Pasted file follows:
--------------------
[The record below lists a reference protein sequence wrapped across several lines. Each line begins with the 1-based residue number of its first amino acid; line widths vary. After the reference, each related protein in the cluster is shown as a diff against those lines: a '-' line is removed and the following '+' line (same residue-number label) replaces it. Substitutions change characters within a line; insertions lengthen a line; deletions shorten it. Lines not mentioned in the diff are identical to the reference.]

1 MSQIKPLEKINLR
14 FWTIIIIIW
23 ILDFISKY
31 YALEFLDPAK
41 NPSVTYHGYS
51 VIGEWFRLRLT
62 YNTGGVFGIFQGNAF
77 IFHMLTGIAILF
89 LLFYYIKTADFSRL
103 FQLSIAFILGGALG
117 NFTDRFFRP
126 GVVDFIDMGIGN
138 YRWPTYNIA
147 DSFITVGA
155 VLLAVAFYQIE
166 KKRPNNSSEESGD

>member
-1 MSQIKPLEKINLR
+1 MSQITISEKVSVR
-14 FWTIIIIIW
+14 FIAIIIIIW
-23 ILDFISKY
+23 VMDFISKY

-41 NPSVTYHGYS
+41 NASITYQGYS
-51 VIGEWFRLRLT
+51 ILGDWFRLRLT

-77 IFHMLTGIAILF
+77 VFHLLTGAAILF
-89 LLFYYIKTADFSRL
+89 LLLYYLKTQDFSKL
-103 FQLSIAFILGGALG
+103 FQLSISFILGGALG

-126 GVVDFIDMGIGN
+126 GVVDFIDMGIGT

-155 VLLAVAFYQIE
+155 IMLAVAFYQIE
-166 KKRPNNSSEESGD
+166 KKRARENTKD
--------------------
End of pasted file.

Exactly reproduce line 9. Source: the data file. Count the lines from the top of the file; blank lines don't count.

77 IFHMLTGIAILF